Each issue advances the plot forward slowly. Sure, some may think that not a lot happens, but the pacing is so well done, that it feels that EVERY encounter could be the last for any character.
Team comic books have A LOT to learn from The Massive and I will continue to look forward to each issue. If this would be your first month, this would be a fine issue to start on. It gives enough of what the major plot points are, but still doesn’t drown you in sea of irrelevant back story. No matter what, if you read comics, you should be reading The Massive. End of story.
By: Matt Kindt
Mind MGMT is about as paranoid of a comic as you can get. There are a group of people that can control all things mental, even down to the slightest manipulation. This story has started incredible engaging and this issue featured a magician… someone who’s obviously out there manipulating perception. Things go.. awry.
Crap. It feels as though MIND MGMT is going off the rails. I really hope Matt Kindt can bring it back on course, because as of now it feels like this plane has hit turbulence.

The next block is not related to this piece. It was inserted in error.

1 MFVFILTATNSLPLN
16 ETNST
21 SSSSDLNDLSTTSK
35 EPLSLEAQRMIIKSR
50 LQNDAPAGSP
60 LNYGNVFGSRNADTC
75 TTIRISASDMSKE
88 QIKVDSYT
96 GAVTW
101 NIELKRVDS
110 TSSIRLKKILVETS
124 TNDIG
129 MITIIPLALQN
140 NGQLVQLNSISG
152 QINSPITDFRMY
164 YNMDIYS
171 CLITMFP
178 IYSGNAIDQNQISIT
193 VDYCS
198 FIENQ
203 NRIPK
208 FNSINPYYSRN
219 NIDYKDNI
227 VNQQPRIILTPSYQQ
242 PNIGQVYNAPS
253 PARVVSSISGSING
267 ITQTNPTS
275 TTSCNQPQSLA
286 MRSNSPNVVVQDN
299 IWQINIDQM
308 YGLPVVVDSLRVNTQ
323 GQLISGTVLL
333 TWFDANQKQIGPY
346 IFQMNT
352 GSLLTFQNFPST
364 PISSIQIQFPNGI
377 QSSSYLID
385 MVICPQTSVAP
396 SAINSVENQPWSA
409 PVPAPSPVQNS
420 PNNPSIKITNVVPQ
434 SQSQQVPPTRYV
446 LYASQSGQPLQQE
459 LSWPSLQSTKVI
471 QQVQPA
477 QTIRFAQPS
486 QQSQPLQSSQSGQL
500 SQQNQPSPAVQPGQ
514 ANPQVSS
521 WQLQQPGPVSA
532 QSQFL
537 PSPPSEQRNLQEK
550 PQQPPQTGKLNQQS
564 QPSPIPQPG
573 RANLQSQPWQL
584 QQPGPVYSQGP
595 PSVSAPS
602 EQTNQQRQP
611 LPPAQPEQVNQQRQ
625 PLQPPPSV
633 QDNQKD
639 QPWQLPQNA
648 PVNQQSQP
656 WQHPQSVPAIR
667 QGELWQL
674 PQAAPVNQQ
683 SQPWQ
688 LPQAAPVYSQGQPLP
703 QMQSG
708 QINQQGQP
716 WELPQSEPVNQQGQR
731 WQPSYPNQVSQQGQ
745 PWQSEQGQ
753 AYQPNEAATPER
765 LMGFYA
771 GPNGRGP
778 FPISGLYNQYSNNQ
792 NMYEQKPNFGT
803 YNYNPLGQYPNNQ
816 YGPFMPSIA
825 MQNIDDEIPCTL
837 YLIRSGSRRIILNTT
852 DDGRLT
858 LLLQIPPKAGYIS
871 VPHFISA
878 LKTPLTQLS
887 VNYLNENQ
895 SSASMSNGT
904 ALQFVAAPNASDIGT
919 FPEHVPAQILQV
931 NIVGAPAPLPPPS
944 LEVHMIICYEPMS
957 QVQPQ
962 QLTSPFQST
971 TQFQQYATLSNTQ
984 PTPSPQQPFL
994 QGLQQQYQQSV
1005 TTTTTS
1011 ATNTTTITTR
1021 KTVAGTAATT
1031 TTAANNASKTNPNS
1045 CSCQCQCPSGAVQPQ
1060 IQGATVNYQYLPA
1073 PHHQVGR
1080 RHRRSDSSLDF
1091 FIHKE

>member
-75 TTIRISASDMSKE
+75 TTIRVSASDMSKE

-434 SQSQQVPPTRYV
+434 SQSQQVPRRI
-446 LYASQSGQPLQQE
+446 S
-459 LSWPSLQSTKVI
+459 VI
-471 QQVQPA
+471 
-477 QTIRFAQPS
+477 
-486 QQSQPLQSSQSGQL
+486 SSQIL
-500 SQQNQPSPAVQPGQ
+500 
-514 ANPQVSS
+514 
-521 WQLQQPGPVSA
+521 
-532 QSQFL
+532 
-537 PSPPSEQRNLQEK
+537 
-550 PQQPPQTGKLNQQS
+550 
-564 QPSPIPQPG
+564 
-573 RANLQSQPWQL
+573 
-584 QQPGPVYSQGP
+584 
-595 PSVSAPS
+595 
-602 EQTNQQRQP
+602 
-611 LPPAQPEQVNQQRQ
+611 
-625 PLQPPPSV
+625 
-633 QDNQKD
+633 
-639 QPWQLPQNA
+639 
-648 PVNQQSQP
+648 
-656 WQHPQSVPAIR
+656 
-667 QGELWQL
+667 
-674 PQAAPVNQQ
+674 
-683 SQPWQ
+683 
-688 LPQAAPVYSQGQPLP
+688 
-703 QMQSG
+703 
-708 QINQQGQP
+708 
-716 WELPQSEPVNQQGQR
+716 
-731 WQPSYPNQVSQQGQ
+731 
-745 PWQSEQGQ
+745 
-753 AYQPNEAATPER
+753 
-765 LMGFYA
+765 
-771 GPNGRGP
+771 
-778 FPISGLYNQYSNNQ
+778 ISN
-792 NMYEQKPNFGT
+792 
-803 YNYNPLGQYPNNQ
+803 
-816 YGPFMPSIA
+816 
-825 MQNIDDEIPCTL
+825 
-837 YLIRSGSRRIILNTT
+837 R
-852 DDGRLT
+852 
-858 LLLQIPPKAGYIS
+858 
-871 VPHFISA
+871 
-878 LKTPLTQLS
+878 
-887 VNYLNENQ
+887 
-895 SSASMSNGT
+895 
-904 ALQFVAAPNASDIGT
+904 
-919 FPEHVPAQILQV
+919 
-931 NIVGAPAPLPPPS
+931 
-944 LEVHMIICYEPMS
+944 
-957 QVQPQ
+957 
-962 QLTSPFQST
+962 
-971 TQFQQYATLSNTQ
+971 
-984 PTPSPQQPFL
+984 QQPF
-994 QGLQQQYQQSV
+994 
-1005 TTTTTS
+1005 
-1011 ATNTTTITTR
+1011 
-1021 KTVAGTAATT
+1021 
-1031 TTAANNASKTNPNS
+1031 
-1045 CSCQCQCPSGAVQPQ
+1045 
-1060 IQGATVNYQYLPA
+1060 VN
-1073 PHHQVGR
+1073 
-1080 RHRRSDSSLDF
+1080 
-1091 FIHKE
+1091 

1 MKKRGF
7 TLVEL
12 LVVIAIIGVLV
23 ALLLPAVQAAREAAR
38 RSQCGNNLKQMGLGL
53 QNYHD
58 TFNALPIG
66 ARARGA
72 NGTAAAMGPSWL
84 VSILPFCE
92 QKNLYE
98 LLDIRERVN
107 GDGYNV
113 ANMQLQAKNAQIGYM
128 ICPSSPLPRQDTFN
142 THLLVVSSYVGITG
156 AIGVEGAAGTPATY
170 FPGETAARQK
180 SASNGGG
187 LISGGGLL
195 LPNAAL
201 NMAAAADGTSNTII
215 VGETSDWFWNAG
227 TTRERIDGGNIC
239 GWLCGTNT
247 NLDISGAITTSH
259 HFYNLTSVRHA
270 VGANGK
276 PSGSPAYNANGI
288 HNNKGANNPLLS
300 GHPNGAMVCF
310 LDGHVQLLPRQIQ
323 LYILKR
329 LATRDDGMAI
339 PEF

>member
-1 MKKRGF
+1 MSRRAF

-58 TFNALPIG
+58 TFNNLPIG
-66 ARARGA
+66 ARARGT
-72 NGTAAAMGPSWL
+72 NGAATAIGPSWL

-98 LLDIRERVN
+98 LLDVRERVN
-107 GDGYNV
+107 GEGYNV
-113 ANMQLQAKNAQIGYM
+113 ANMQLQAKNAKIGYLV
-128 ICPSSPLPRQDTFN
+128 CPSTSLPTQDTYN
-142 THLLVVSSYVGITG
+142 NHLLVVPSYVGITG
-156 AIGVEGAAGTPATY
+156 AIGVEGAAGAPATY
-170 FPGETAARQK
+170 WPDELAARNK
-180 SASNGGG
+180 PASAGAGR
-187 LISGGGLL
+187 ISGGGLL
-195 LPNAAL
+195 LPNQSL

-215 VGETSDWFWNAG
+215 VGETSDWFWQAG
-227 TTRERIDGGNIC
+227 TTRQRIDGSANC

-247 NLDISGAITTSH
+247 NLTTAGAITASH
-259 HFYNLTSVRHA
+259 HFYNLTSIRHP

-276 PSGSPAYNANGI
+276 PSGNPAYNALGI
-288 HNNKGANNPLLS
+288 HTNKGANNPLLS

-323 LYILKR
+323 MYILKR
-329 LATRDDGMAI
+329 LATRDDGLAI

I’m not going to give up on it, because, so far, this comic has been amazing. One bad issue shouldn’t corrupt the bunch, right? Maybe Mind MGMT is better read as a collection. Maybe it’s one of those comics that looses a bit of steam in the weeks between readings and needs to be read as a volume.
If you are new to this issue, avoid it. You’ll be more confused than I was, and I’ve picked up all the subsequent issues. It makes me sad if this wonderful comic is going to start loosing steam.
Story by Aron Warner and Philip Gelatt
Art: Bret Wedele
Pariah is a book that’s kind of like what I imagine Gravity the movie to be- “We’re screwed in space.” This book takes place in the near future on a space ship outside of Earth that’s in ill-repair. The crew knows that something is messed up with the descent and the whole crew is in danger of being boiled alive inside this falling can. Turns out, someone has sabotaged the ship and that’s only the least of their problems at this point…